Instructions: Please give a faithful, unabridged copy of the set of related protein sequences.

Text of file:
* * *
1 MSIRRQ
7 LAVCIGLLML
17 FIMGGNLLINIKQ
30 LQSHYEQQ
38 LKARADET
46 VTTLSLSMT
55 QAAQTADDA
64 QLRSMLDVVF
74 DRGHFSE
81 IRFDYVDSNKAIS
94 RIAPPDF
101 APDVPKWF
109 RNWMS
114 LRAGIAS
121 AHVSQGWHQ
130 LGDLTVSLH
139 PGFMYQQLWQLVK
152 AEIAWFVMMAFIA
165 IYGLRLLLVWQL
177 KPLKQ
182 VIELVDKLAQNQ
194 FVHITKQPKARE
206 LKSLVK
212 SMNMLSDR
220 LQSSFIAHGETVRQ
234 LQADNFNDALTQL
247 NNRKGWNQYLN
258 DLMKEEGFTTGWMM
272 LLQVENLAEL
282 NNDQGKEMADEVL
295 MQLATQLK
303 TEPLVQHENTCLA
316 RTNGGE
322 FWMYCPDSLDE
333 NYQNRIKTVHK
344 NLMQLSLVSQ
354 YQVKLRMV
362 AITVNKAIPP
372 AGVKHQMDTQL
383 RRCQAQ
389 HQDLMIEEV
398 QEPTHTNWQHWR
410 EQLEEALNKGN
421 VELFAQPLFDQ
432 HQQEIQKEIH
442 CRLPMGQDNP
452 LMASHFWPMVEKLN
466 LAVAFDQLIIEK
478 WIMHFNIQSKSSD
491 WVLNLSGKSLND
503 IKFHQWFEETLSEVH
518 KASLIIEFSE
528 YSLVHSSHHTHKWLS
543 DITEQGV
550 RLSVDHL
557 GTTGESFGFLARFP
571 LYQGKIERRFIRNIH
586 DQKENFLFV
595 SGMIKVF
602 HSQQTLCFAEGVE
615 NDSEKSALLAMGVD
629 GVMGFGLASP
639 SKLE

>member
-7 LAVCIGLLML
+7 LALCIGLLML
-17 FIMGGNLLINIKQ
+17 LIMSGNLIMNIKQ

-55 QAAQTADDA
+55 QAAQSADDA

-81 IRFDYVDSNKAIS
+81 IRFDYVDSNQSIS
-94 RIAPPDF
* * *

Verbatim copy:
1 MSIRRQ
7 LAVCIGLLML
17 FIMGGNLLINIKQ
30 LQSHYEQQ
38 LKARADET
46 VTTLSLSMT
55 QAAQTADDA
64 QLRSMLDVVF
74 DRGHFSE
81 IRFDYVDSNKAIS
94 RIAPPDF
101 APDVPKWF
109 RNWMS
114 LRAGIAS
121 AHVSQGWHQ
130 LGDLTVSLH
139 PGFMYQQLWQLVK
152 AEIAWFVMMAFIA
165 IYGLRLLLVWQL
177 KPLKQ
182 VIELVDKLAQNQ
194 FVHITKQPKARE
206 LKSLVK
212 SMNMLSDR
220 LQSSFIAHGETVRQ
234 LQADNFNDALTQL
247 NNRKGWNQYLN
258 DLMKEEGFTTGWMM
272 LLQVENLAEL
282 NNDQGKEMADEVL
295 MQLATQLK
303 TEPLVQHENTCLA
316 RTNGGE
322 FWMYCPDSLDE
333 NYQNRIKTVHK
344 NLMQLSLVSQ
354 YQVKLRMV
362 AITVNKAIPP
372 AGVKHQMDTQL
383 RRCQAQ
389 HQDLMIEEV
398 QEPTHTNWQHWR
410 EQLEEALNKGN
421 VELFAQPLFDQ
432 HQQEIQKEIH
442 CRLPMGQDNP
452 LMASHFWPMVEKLN
466 LAVAFDQLIIEK
478 WIMHFNIQSKSSD
491 WVLNLSGKSLND
503 IKFHQWFEETLSEVH
518 KASLIIEFSE
528 YSLVHSSHHTHKWLS
543 DITEQGV
550 RLSVDHL
557 GTTGESFGFLARFP
571 LYQGKIERRFIRNIH
586 DQKENFLFV
595 SGMIKVF
602 HSQQTLCFAEGVE
615 NDSEKSALLAMGVD
629 GVMGFGLASP
639 SKLE

>member
-7 LAVCIGLLML
+7 LALCIGLLML
-17 FIMGGNLLINIKQ
+17 LIMSGNLIMNIKQ

-55 QAAQTADDA
+55 QAAQSADDA

-81 IRFDYVDSNKAIS
+81 IRFDYVDSNQSIS
-94 RIAPPDF